Browse Prior Art Database

ELECTROCHEMICAL CAPACITOR BASED ON LITHIUM ION EXCHANGE IN AQUEOUS ELECTROLYTE

IP.com Disclosure Number: IPCOM000007345D
Original Publication Date: 1995-Mar-01
Included in the Prior Art Database: 2002-Mar-18
Document File: 3 page(s) / 130K

Publishing Venue

Motorola

Related People

Jason N. Howard: AUTHOR [+2]

Abstract

Electrochemical capacitors represent a new tech- nology providing higher specific capacitance than conventional electrolytic capacitors. These devices offer energy and power densities intermediate between conventional capacitors and conventional recharge- able batteries. One group of these capacitors-often referred to as "ultracapacitors:' "pseudocapacitors: or "redox" capacitors-is based on fast, Faradaic elec- trochemical reactions. Most of the prior work in this field involves metal oxide electrodes with highly corrosive electrolytes such as sulfuric acid or potas- sium hydroxide. The reader is referred to reference 1 for a review.' Devices are typically constructed using the same electrode material for the anode and cathode. This permits stacking cells in series where the anode of one cell acts as the cathode ofthe next cell in series. When using these "bipolar" electrodes, the useful voltage of the cell will be determined by the voltage range of the electrochemical reaction. However, many of the known electrochemical capacitor systems have relatively narrow voltage windows (5 1 V) over which the reaction occurs. Thus, the energy from a single cell is limited and a larger number of cells must be connected in series to meet the required operational voltage. This situation limits the energy density of the device and increases manufacturing complexity.

This text was extracted from a PDF file.
At least one non-text object (such as an image or picture) has been suppressed.
This is the abbreviated version, containing approximately 50% of the total text.

Page 1 of 3

MO7VROLA Technical Developments Volume 24 March 1995

ELECTROCHEMICAL CAPACITOR BASED ON LITHIUM ION EXCHANGE IN AQUEOUS ELECTROLYTE

by Jason N. Howard and George Thomas

  Electrochemical capacitors represent a new tech- nology providing higher specific capacitance than conventional electrolytic capacitors. These devices offer energy and power densities intermediate between conventional capacitors and conventional recharge- able batteries. One group of these capacitors-often referred to as "ultracapacitors:' "pseudocapacitors: or "redox" capacitors-is based on fast, Faradaic elec- trochemical reactions. Most of the prior work in this field involves metal oxide electrodes with highly corrosive electrolytes such as sulfuric acid or potas- sium hydroxide. The reader is referred to reference 1 for a review.'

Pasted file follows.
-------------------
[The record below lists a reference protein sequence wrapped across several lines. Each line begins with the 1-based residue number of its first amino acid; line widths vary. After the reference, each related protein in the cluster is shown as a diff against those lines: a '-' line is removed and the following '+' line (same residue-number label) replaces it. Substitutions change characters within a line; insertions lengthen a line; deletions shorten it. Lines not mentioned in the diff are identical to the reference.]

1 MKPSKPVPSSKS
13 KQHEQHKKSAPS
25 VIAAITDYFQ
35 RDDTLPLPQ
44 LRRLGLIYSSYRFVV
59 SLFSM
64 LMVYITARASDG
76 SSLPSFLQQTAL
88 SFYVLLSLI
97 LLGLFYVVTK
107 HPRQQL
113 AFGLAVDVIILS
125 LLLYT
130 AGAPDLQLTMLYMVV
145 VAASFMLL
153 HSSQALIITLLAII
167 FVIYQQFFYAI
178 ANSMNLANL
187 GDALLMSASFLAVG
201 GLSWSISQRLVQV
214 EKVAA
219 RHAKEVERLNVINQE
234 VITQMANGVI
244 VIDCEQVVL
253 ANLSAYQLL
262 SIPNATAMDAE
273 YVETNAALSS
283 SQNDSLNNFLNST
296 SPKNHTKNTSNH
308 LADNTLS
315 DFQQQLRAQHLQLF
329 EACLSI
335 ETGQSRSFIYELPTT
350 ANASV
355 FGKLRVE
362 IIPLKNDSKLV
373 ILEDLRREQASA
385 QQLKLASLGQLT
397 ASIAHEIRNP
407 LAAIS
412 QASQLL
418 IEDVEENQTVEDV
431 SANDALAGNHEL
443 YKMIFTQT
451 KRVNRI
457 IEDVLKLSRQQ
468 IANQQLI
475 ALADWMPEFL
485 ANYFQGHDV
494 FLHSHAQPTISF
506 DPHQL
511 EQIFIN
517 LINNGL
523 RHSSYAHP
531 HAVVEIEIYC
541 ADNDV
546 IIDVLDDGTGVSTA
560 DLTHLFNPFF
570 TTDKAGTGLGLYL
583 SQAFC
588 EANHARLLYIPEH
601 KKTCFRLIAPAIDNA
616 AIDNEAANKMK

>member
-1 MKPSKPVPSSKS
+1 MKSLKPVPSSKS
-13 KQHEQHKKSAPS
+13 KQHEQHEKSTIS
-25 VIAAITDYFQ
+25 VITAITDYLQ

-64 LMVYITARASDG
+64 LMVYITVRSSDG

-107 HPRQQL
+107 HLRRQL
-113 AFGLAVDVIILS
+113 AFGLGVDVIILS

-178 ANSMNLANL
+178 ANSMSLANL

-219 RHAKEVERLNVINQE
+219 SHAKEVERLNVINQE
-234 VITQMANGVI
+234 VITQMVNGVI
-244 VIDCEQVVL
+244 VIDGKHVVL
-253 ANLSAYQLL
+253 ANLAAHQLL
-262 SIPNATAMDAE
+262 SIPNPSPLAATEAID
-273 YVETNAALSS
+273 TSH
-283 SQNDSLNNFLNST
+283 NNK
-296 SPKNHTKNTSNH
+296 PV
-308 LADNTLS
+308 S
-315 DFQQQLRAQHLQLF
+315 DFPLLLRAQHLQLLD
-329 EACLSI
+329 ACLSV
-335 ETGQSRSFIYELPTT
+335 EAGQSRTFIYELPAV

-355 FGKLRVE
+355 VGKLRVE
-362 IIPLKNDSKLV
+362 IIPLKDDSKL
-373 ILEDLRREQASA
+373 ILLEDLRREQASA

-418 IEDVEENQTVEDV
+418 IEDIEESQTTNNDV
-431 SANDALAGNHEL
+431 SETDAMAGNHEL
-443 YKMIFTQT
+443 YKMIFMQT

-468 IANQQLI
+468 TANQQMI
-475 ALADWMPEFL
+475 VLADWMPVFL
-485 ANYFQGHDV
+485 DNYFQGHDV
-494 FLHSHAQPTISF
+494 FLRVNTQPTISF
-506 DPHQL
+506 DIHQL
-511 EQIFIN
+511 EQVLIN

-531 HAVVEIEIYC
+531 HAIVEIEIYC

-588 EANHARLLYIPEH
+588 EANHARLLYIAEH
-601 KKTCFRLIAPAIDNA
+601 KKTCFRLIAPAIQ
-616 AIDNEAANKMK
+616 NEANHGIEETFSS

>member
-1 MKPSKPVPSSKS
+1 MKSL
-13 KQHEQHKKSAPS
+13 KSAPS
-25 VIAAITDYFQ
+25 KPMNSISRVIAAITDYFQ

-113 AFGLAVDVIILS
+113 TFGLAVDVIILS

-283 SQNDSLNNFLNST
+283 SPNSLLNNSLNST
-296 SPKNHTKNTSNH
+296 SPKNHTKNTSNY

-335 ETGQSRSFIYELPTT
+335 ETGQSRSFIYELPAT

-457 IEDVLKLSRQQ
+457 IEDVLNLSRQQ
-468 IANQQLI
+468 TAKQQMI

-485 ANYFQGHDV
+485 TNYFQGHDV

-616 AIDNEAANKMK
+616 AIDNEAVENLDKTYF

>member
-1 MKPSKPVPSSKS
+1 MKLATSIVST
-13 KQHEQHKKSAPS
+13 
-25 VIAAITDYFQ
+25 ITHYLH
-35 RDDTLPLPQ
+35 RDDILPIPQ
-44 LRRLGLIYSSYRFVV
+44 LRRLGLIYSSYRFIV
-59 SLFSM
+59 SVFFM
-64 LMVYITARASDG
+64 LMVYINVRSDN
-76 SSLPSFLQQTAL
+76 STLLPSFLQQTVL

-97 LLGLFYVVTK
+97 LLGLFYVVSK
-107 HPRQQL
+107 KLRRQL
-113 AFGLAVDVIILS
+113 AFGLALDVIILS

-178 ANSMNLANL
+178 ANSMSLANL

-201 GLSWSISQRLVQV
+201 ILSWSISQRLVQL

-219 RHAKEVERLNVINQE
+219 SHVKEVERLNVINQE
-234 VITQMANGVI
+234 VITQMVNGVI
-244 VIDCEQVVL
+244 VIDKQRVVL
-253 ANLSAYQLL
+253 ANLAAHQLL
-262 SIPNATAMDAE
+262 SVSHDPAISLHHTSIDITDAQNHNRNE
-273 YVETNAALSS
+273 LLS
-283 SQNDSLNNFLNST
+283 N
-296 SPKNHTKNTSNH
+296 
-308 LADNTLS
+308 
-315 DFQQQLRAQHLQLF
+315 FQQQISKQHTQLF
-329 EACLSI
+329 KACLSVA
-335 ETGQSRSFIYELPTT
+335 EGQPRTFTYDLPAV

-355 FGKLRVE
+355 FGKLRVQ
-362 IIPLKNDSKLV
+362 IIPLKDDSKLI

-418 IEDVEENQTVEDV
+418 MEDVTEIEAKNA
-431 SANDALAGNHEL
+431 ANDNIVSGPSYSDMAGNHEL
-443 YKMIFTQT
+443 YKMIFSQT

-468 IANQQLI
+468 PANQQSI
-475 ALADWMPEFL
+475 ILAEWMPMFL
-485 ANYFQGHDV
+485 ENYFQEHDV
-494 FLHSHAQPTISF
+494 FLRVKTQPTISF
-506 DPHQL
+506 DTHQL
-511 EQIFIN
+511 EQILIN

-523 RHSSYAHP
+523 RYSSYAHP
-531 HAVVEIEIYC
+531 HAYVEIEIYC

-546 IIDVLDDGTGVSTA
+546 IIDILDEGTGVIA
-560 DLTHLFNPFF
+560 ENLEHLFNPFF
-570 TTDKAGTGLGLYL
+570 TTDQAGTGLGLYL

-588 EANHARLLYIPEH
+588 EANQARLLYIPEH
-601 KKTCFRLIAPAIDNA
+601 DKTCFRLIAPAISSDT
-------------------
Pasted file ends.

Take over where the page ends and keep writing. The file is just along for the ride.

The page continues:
Devices are typically constructed using the same electrode material for the anode and cathode. This permits stacking cells in series where the anode of one cell acts as the cathode ofthe next cell in series. When using these "bipolar" electrodes, the useful voltage of the cell will be determined by the voltage range of the electrochemical reaction. However, many of the known electrochemical capacitor systems have relatively narrow voltage windows (5 1 V) over which the reaction occurs. Thus, the energy from a single cell is limited and a larger number of cells must be connected in series to meet the required operational voltage. This situation limits the energy density of the device and increases manufacturing complexity.

  While the mechanism of the reaction is gener- ally assumed to involve exchange of protons between the electrode and electrolyte, charge balance can also be achieved through the exchange ofother ions, notably Li+. Literature reports have demonstrated the effects of pH and the exchange of Li+ during the oxidation and reduction of box.* The present paper describes the construction and testing of an electrochemical capacitor based on IrOx and Li+ aqueous electrolytes at near neutral pH. This sys- tem has the distinct advantage of employing a non- corrosive electrolyte leading to an inherently safer

device. Furthermore, the electrochemical reaction occurs over a large potential window providing greater efficiency.

RESULTS

  IrOx electrodes were formed by electrochemically oxidizing iridium metal. Figures 1 compares cyclic voltammograms (CV) of IrOx in 1M LiCIOd (pH =
6) and 1M H2S04 electrolyte. In both cases, more anodic or cathodic voltages lead to the electrolytic decomposition of water. The redox reaction is completely reversible and kineticall...